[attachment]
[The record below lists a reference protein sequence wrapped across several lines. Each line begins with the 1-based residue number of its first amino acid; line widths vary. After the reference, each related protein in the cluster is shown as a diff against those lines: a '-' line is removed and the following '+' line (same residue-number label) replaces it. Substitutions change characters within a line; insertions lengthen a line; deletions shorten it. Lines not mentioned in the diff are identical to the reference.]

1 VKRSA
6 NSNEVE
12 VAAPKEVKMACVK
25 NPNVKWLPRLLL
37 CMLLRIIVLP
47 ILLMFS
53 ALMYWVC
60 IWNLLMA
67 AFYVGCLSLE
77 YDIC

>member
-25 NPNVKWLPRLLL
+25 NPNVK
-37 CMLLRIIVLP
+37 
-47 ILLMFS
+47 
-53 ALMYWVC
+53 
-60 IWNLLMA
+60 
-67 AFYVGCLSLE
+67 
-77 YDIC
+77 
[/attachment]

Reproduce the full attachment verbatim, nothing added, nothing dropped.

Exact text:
[The record below lists a reference protein sequence wrapped across several lines. Each line begins with the 1-based residue number of its first amino acid; line widths vary. After the reference, each related protein in the cluster is shown as a diff against those lines: a '-' line is removed and the following '+' line (same residue-number label) replaces it. Substitutions change characters within a line; insertions lengthen a line; deletions shorten it. Lines not mentioned in the diff are identical to the reference.]

1 VKRSA
6 NSNEVE
12 VAAPKEVKMACVK
25 NPNVKWLPRLLL
37 CMLLRIIVLP
47 ILLMFS
53 ALMYWVC
60 IWNLLMA
67 AFYVGCLSLE
77 YDIC

>member
-25 NPNVKWLPRLLL
+25 NPNVK
-37 CMLLRIIVLP
+37 
-47 ILLMFS
+47 
-53 ALMYWVC
+53 
-60 IWNLLMA
+60 
-67 AFYVGCLSLE
+67 
-77 YDIC
+77 